Marketing Letters

, Volume 23, Issue 2, pp 381–389

A reflection on analytical work in marketing: Three points of consensus


  • Raphael Thomadsen
    • UCLA Anderson School of Management
    • UCLA Anderson School of Management
  • Ganesh Iyer
    • Berkeley Haas School of Business
  • Dina Mayzlin
    • Yale School of Management
  • Yesim Orhun
    • Ross School of BusinessUniversity of Michigan
  • Amit Pazgal
    • Jones School of BusinessRice University
  • Devavrat Purohit
    • Duke Fuqua School of Business
  • Ram Rao
    • School of ManagementUniversity of Texas at Dallas
  • Michael Riordan
    • Columbia University
  • Jiwoong Shin
    • Yale School of Management
  • Monic Sun
    • Stanford Graduate School of Business
  • Miguel Villas-Boas
    • Berkeley Haas School of Business

DOI: 10.1007/s11002-012-9184-3

Cite this article as:
Thomadsen, R., Zeithammer, R., Iyer, G. et al. Mark Lett (2012) 23: 381. doi:10.1007/s11002-012-9184-3


This article presents three points of consensus about game-theoretic work in marketing: First, equilibrium analysis is necessary for studying situations that have strategic interactions. In many cases, empirical examination of these strategic scenarios is difficult or impossible, at least without the guidance of an equilibrium model. Second, more general models are not necessarily “better,” because institutional details matter. Thus, the appropriate compromise between generality and specificity depends on the scope of the research question. Finally, there should be a two-way road between theory and empirics—theory is necessary to interpret empirical results, while empirical findings should guide theoretical modeling choices.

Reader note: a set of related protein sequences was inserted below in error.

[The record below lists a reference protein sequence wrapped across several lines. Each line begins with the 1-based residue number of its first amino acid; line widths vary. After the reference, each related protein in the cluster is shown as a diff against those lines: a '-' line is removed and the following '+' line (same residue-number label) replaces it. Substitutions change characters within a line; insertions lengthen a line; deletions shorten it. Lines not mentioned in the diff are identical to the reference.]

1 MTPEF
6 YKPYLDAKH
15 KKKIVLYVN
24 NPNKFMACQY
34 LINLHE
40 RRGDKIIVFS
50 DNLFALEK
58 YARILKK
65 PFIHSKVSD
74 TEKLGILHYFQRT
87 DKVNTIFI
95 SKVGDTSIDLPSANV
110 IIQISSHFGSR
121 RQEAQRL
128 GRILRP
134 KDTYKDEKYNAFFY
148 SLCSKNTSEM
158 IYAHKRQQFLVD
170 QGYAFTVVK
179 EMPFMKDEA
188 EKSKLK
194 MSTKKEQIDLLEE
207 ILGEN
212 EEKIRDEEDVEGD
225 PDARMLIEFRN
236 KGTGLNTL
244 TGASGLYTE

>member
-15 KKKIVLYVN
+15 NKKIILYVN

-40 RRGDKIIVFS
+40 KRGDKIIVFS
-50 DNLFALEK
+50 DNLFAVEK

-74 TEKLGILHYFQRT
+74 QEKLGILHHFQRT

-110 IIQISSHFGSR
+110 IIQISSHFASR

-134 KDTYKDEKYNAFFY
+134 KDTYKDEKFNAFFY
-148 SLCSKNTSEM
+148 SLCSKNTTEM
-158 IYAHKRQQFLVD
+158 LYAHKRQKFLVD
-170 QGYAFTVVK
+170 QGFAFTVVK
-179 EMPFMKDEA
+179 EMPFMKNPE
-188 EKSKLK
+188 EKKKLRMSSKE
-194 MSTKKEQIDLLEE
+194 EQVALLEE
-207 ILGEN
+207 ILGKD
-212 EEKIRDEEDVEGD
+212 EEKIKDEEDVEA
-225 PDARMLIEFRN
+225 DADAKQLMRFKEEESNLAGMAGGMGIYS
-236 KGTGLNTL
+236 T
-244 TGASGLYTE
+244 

Analytical workMarketingGame theoryEquilibrium analysis

Copyright information

© Springer Science+Business Media, LLC 2012